Inseparable (Remastered) Natalie Cole

Album info



Label: Capitol Records

Genre: R&B

Subgenre: Soul

Artist: Natalie Cole

Album including Album cover

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  • 1Needing You02:45
  • 2Joey02:57
  • 3Inseparable02:28
  • 4I Can't Say No03:30
  • 5This Will Be (An Everlasting Love)02:48
  • 6Something For Nothing02:57
  • 7I Love Him So Much03:24
  • 8How Come You Won't Stay Here03:03
  • 9Your Face Stays In My Mind02:45
  • 10You03:30
  • Total Runtime30:07

Info for Inseparable (Remastered)

Inseparable is the debut studio album by American singer Natalie Cole, released on May 11, 1975, by Capitol Records. The album became her first gold-certified album and spawned the number-one R&B hits "This Will Be (An Everlasting Love)" and "Inseparable". The hit album and its singles earned Cole two Grammy Awards for Best New Artist and Best Female R&B Vocal Performance.

"When Natalie Cole's debut album, Inseparable, came out in 1976, many fans of her late father hoped that she would follow his lead and embrace jazz and pre-rock pop. But Inseparable doesn't sound anything like a Nat "King" Cole session, and it wasn't until 1991's Unforgettable that Natalie Cole recorded the sort of project her father would have recorded. In the 1970s, she was essentially an R&B singer, and the person she was compared to more than anyone was Aretha Franklin. Some reviewers also compared Cole to Chaka Khan, which made sense because Khan certainly didn't escape Franklin's influence either. To be sure, Cole brings a definite Franklin influence to this promising debut album; her admiration for the Queen of Soul comes through on the joyous, gospel-drenched "This Will Be" and the hit ballads "I Can't Say No" and "Inseparable" as well as funky album tracks like "Something for Nothing" and "How Come You Won't Stay Here." But as strong as Franklin's influence is, Cole never fails to sound like her own person. By the end of the 1970s, it was clear that Cole wasn't a soul purist -- and not surprisingly, she picked up a lot of adult contemporary and quiet storm fans along the way. But Inseparable is among Cole's most soul-oriented albums, and it is also one of her most essential." (Alex Henderson, AMG)

Natalie Cole, vocals

Digitally remastered

Natalie Cole
Nine-time Grammy®Award winner Natalie Cole is poised to release her 20th studio album on September 26th, marking an impressive milestone that speaks to her musicianship, her critically acclaimed abilities as a vocalist and her connection to her fans. Leavin’ also marks her first album of new material in nearly four years, a recording that returns Natalie to her musical roots as one of our time’s best r&b/pop vocalists. The Verve Records release finds the acclaimed chanteuse, who has sold more than 30 million albums, working with Grammy ® Award winning producer Dallas Austin, a combination which has produced one of Natalie’s most dynamic recordings to date.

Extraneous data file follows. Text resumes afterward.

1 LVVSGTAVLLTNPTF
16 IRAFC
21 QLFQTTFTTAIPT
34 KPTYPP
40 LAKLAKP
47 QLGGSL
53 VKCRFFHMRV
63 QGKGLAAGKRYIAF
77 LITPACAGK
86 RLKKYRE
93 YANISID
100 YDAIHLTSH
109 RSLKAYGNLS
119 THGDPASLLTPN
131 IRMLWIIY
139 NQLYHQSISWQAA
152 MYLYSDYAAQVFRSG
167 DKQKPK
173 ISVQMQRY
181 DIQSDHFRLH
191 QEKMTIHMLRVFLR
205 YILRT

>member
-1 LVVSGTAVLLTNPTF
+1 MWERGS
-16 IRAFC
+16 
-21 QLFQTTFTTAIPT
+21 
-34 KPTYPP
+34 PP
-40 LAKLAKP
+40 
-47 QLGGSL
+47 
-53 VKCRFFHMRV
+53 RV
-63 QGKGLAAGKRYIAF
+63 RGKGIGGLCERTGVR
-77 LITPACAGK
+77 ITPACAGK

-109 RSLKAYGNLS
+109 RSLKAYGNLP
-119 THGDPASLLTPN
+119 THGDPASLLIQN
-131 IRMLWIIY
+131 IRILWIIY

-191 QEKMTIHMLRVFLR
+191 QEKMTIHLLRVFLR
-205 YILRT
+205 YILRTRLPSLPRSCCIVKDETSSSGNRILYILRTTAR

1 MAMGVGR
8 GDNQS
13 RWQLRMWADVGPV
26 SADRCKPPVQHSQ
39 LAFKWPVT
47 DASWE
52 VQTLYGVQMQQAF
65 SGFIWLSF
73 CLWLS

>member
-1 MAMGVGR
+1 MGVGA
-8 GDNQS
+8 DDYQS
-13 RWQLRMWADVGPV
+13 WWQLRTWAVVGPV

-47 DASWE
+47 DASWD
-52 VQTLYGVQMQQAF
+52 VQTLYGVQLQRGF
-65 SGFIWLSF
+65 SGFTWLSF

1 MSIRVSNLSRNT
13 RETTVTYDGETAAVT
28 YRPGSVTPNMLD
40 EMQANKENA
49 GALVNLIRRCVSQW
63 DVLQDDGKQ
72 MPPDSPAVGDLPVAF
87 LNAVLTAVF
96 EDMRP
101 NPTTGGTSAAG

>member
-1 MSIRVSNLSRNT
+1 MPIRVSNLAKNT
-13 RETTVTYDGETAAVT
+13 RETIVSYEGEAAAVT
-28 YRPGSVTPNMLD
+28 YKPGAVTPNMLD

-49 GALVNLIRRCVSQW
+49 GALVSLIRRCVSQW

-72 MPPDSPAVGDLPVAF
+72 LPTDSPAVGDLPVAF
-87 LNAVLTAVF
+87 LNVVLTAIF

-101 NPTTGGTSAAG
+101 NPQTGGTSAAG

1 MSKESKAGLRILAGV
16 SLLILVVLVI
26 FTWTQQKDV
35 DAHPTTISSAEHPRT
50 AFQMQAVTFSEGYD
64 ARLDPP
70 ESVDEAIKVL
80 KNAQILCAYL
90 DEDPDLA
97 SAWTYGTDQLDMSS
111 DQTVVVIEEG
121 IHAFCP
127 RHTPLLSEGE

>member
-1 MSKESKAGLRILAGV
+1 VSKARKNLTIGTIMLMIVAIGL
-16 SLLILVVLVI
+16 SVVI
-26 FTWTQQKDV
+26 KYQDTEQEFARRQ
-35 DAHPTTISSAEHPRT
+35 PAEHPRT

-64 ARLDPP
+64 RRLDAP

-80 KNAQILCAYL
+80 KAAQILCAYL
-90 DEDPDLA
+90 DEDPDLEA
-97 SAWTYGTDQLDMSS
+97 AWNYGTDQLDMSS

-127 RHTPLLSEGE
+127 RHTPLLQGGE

An eclectic mix of classic pop, r&b and rock tracks, the 12-song album mixes Natalie’s stunning vocals with a list of classic songs from the likes of Fiona Apple, Aretha Franklin, Kate Bush, Sting, Shelby Lynne and others, as well as a new song, “5 Minutes Away,” a writing collaboration between Cole, Austin and keyboardist Chanz Parkman.

"Leavin’ represents a musical freedom that has given me the opportunity to explore the greatness in the songs of some of our most talented and gifted songwriters,” said Natalie. "It was a lot of fun to be able to put our spin on these songs and I thoroughly enjoyed interpreting them. Dallas was absolutely brilliant in the studio and together I think we were able to present a fresh new twist on some great music. I can’t wait for our fans to hear the album.”

The launch of the CD will be led by a remake of the 1972 #1 Billboard R&B single, the Aretha Franklin smash "Day Dreaming." Updated with a bit of hip-hop flavor, the song is the first single from the album and marks the release of Natalie’s first urban/pop single in nearly 16 years. Ironically, Natalie spent much of the early part of her career being compared to Franklin.

Natalie took some unexpected creative turns on Leavin.' The title track is a soulful recast of the Shelby Lynne song from her Grammy® winning 2000 release I Am Shelby Lynne. She also tackles a rock standard by taking on Neil Young's "Old Man," an eloquent compliment to the original that shows the warmth and subtlety of Natalie’s voice.

Then there’s the Fiona Apple hit "Criminal," which Natalie and Austin gave a bluesy feel, as well as “The More You Do It,” a track that pays homage to her first husband and musical collaborator, the late producer Marvin Yancy. The track completes a trio of more soulful cuts including the Isley Brothers "Don't Say Goodnight" and the Etta James inspired "Lovin' Arms," each of which grants Natalie the opportunity to move back to her 70's roots with rich, shimmering vocals. Other highlights include remakes of songs written and made famous by Sting and Kate Bush.

The record is set to be launched with performances on a number of major morning and late night television programs and Natalie is expected to introduce the record via several intimate showcases. These outings are expected to be followed by a theater tour planned for late fall.

This album contains no booklet.

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